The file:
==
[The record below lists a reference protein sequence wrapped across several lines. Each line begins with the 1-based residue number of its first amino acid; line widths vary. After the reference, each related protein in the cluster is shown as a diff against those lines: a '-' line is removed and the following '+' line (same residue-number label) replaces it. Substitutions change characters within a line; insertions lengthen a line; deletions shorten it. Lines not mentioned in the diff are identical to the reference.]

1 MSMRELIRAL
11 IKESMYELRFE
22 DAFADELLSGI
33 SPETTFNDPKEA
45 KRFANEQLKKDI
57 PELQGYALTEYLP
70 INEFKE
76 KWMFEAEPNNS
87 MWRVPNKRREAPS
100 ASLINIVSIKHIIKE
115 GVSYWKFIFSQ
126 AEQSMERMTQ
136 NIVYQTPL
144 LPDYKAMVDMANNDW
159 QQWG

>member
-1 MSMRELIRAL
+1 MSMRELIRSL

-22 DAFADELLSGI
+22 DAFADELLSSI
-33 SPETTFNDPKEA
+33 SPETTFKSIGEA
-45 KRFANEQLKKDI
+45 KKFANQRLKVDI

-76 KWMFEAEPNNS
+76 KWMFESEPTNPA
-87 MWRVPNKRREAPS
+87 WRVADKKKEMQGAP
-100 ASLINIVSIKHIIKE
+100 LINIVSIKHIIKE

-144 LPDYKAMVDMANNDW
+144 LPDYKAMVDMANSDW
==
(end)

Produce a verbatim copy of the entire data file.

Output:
[The record below lists a reference protein sequence wrapped across several lines. Each line begins with the 1-based residue number of its first amino acid; line widths vary. After the reference, each related protein in the cluster is shown as a diff against those lines: a '-' line is removed and the following '+' line (same residue-number label) replaces it. Substitutions change characters within a line; insertions lengthen a line; deletions shorten it. Lines not mentioned in the diff are identical to the reference.]

1 MSMRELIRAL
11 IKESMYELRFE
22 DAFADELLSGI
33 SPETTFNDPKEA
45 KRFANEQLKKDI
57 PELQGYALTEYLP
70 INEFKE
76 KWMFEAEPNNS
87 MWRVPNKRREAPS
100 ASLINIVSIKHIIKE
115 GVSYWKFIFSQ
126 AEQSMERMTQ
136 NIVYQTPL
144 LPDYKAMVDMANNDW
159 QQWG

>member
-1 MSMRELIRAL
+1 MSMRELIRSL

-22 DAFADELLSGI
+22 DAFADELLSSI
-33 SPETTFNDPKEA
+33 SPETTFKSIGEA
-45 KRFANEQLKKDI
+45 KKFANQRLKVDI

-76 KWMFEAEPNNS
+76 KWMFESEPTNPA
-87 MWRVPNKRREAPS
+87 WRVADKKKEMQGAP
-100 ASLINIVSIKHIIKE
+100 LINIVSIKHIIKE

-144 LPDYKAMVDMANNDW
+144 LPDYKAMVDMANSDW